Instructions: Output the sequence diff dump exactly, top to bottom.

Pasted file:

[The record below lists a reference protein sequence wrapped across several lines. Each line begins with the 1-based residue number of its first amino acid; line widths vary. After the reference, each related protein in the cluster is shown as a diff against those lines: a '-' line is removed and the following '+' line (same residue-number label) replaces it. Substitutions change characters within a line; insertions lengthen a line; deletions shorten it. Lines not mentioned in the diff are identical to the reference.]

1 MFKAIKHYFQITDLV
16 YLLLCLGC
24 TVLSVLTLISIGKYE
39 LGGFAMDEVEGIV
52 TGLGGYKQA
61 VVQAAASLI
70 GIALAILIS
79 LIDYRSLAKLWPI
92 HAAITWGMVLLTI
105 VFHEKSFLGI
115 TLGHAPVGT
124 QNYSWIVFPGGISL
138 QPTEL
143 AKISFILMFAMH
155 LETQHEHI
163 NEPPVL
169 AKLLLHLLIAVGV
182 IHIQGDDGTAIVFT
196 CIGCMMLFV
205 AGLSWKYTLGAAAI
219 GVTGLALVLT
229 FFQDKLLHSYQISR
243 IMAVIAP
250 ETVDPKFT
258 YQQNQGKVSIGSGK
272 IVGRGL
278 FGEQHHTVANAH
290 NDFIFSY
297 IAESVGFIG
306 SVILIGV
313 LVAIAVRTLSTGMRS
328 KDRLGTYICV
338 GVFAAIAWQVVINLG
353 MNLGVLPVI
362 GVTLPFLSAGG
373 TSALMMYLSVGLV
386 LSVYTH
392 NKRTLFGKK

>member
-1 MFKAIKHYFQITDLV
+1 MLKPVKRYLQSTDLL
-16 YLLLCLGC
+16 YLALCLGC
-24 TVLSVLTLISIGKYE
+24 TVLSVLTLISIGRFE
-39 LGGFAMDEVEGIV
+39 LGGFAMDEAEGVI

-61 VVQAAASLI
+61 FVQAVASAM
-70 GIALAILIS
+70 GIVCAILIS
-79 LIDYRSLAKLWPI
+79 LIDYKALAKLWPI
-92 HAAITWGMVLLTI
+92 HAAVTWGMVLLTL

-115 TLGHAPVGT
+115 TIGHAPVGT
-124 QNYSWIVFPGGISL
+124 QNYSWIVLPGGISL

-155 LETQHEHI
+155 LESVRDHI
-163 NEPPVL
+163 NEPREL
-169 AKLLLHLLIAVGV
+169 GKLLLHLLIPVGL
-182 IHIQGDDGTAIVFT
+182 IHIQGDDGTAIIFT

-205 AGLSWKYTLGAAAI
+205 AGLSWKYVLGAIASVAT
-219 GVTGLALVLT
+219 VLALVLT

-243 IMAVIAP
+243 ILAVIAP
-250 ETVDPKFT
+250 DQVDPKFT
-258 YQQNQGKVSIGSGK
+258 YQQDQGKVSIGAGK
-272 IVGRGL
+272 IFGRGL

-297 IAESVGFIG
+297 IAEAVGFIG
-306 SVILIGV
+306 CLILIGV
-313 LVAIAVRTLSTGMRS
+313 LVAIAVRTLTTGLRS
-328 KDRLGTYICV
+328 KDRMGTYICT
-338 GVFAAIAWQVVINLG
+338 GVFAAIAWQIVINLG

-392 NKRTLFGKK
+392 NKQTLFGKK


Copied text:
[The record below lists a reference protein sequence wrapped across several lines. Each line begins with the 1-based residue number of its first amino acid; line widths vary. After the reference, each related protein in the cluster is shown as a diff against those lines: a '-' line is removed and the following '+' line (same residue-number label) replaces it. Substitutions change characters within a line; insertions lengthen a line; deletions shorten it. Lines not mentioned in the diff are identical to the reference.]

1 MFKAIKHYFQITDLV
16 YLLLCLGC
24 TVLSVLTLISIGKYE
39 LGGFAMDEVEGIV
52 TGLGGYKQA
61 VVQAAASLI
70 GIALAILIS
79 LIDYRSLAKLWPI
92 HAAITWGMVLLTI
105 VFHEKSFLGI
115 TLGHAPVGT
124 QNYSWIVFPGGISL
138 QPTEL
143 AKISFILMFAMH
155 LETQHEHI
163 NEPPVL
169 AKLLLHLLIAVGV
182 IHIQGDDGTAIVFT
196 CIGCMMLFV
205 AGLSWKYTLGAAAI
219 GVTGLALVLT
229 FFQDKLLHSYQISR
243 IMAVIAP
250 ETVDPKFT
258 YQQNQGKVSIGSGK
272 IVGRGL
278 FGEQHHTVANAH
290 NDFIFSY
297 IAESVGFIG
306 SVILIGV
313 LVAIAVRTLSTGMRS
328 KDRLGTYICV
338 GVFAAIAWQVVINLG
353 MNLGVLPVI
362 GVTLPFLSAGG
373 TSALMMYLSVGLV
386 LSVYTH
392 NKRTLFGKK

>member
-1 MFKAIKHYFQITDLV
+1 MLKPVKRYLQSTDLL
-16 YLLLCLGC
+16 YLALCLGC
-24 TVLSVLTLISIGKYE
+24 TVLSVLTLISIGRFE
-39 LGGFAMDEVEGIV
+39 LGGFAMDEAEGVI

-61 VVQAAASLI
+61 FVQAVASAM
-70 GIALAILIS
+70 GIVCAILIS
-79 LIDYRSLAKLWPI
+79 LIDYKALAKLWPI
-92 HAAITWGMVLLTI
+92 HAAVTWGMVLLTL

-115 TLGHAPVGT
+115 TIGHAPVGT
-124 QNYSWIVFPGGISL
+124 QNYSWIVLPGGISL

-155 LETQHEHI
+155 LESVRDHI
-163 NEPPVL
+163 NEPREL
-169 AKLLLHLLIAVGV
+169 GKLLLHLLIPVGL
-182 IHIQGDDGTAIVFT
+182 IHIQGDDGTAIIFT

-205 AGLSWKYTLGAAAI
+205 AGLSWKYVLGAIASVAT
-219 GVTGLALVLT
+219 VLALVLT

-243 IMAVIAP
+243 ILAVIAP
-250 ETVDPKFT
+250 DQVDPKFT
-258 YQQNQGKVSIGSGK
+258 YQQDQGKVSIGAGK
-272 IVGRGL
+272 IFGRGL

-297 IAESVGFIG
+297 IAEAVGFIG
-306 SVILIGV
+306 CLILIGV
-313 LVAIAVRTLSTGMRS
+313 LVAIAVRTLTTGLRS
-328 KDRLGTYICV
+328 KDRMGTYICT
-338 GVFAAIAWQVVINLG
+338 GVFAAIAWQIVINLG

-392 NKRTLFGKK
+392 NKQTLFGKK